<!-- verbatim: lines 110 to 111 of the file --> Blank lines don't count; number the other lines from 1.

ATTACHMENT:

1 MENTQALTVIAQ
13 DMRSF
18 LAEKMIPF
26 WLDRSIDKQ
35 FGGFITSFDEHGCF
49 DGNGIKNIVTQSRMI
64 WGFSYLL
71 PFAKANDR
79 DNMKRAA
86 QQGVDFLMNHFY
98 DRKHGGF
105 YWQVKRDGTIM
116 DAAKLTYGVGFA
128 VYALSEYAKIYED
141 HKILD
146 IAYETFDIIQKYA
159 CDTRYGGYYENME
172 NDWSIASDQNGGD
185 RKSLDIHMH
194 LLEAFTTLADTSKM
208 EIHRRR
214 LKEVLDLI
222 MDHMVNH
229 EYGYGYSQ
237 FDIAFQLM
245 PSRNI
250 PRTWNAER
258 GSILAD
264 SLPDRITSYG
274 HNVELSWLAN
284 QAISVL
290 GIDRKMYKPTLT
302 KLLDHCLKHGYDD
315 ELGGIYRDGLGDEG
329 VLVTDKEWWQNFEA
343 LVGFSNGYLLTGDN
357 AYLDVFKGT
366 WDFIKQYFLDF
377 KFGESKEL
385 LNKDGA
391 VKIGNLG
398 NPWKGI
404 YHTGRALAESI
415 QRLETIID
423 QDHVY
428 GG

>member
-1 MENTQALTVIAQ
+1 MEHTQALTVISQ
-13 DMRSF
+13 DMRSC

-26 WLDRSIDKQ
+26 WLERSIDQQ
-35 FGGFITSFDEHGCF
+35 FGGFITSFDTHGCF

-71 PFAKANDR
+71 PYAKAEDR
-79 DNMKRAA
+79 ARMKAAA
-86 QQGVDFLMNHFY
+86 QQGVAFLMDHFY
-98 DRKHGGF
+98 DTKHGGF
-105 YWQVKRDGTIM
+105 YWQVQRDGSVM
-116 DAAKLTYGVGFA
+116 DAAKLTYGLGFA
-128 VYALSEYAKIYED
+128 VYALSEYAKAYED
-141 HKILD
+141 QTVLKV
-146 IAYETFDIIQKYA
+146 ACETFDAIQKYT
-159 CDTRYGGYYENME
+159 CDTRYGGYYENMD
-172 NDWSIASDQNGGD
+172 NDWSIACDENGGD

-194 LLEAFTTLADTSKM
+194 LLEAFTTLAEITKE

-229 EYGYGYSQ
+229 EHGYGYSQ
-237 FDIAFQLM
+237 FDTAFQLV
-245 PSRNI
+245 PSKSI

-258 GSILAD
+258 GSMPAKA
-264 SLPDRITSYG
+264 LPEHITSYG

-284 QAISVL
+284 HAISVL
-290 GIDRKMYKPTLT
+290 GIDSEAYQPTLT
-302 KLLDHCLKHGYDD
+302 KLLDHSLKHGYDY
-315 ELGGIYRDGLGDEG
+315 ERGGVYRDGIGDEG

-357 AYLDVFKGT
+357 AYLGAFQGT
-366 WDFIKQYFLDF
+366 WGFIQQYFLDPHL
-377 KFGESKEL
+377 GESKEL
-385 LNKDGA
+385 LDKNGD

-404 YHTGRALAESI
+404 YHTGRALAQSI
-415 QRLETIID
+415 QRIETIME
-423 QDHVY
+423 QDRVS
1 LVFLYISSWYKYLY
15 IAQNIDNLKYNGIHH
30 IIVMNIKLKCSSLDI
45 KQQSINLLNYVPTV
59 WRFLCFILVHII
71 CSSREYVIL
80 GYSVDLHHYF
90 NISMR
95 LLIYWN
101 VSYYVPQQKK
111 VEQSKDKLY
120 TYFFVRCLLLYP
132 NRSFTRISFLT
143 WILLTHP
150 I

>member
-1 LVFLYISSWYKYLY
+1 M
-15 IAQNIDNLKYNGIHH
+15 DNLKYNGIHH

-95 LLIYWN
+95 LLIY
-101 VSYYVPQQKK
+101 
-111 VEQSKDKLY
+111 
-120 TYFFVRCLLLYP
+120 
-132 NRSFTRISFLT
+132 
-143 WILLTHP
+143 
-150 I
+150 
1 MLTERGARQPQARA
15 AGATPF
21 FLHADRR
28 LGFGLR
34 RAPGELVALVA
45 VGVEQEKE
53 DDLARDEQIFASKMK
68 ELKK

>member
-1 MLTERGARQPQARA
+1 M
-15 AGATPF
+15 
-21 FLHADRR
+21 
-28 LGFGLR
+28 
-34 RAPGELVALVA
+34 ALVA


-423 QDHVY
+423 QDRVS